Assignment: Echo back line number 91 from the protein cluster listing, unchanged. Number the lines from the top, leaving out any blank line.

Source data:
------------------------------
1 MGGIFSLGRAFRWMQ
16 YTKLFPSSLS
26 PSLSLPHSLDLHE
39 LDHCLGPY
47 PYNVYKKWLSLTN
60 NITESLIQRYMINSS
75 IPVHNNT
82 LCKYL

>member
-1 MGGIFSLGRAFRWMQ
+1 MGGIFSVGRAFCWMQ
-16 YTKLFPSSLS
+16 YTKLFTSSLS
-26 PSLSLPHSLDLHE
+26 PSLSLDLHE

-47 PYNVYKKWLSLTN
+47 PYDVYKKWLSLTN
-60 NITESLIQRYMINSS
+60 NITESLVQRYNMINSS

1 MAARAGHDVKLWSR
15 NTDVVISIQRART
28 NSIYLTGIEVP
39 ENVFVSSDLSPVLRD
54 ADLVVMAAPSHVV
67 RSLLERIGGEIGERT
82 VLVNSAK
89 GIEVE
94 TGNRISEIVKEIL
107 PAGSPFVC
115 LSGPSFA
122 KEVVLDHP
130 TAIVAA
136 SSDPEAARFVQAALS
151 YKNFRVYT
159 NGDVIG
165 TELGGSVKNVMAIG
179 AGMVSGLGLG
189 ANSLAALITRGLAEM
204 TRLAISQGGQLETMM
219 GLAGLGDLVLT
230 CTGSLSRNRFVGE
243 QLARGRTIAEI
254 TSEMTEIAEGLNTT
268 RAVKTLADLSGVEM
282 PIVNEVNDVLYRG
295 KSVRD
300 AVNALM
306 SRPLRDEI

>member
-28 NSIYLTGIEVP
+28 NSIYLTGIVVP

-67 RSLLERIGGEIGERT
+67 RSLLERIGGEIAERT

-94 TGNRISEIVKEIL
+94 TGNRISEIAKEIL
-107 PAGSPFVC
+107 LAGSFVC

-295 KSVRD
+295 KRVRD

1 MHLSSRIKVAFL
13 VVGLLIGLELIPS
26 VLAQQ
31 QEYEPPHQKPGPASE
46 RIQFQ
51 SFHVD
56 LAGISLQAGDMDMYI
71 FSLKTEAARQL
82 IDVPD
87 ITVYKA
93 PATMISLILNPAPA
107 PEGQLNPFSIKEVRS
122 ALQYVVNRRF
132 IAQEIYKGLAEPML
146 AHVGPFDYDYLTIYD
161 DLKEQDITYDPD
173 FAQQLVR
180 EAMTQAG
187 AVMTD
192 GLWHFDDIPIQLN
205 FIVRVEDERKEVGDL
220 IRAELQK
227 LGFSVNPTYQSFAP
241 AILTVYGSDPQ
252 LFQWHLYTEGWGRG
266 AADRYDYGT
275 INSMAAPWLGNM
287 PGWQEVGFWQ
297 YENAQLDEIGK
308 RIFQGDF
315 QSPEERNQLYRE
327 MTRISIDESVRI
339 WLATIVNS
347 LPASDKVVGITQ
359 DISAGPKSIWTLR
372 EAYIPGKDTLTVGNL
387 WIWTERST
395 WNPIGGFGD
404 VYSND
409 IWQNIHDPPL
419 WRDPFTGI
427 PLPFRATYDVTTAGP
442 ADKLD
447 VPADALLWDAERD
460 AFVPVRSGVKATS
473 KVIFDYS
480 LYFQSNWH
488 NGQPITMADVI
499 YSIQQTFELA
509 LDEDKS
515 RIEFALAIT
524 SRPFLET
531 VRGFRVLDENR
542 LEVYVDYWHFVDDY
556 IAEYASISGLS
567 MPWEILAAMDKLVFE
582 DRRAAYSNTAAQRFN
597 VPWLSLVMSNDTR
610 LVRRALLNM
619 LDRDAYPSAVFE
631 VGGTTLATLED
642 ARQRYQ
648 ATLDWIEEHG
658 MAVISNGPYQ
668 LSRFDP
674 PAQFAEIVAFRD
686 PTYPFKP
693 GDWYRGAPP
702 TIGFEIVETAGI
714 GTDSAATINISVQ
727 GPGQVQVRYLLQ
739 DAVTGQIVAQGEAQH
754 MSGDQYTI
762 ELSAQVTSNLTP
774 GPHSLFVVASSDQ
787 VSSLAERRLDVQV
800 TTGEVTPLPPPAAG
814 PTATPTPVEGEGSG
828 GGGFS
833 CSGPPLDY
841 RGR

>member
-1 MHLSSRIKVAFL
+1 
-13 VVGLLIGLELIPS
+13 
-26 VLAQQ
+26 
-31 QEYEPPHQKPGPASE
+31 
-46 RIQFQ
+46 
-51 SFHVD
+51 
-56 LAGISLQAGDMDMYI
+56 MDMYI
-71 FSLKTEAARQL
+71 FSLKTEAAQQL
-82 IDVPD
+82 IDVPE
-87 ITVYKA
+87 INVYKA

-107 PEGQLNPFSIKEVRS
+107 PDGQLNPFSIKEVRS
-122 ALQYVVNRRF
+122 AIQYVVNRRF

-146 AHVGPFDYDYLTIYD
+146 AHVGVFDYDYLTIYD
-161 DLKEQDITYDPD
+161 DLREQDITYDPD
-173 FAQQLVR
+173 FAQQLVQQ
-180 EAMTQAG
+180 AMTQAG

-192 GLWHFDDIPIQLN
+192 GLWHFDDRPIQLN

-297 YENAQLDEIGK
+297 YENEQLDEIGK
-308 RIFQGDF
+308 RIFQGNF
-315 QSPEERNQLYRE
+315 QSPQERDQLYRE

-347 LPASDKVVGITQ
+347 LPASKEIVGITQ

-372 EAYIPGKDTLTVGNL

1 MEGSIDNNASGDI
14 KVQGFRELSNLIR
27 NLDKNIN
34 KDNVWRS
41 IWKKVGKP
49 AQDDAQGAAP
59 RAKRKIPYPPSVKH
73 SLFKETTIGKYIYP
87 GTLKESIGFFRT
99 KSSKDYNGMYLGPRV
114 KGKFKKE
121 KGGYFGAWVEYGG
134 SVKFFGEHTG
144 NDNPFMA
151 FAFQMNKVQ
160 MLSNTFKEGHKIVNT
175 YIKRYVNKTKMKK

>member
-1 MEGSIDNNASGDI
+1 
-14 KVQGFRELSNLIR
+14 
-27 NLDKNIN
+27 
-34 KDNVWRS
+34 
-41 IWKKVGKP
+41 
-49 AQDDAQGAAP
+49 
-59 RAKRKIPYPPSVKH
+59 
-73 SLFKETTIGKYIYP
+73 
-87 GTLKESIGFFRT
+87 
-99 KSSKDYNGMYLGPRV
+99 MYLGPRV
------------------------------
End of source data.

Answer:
327 MTRISIDESVRI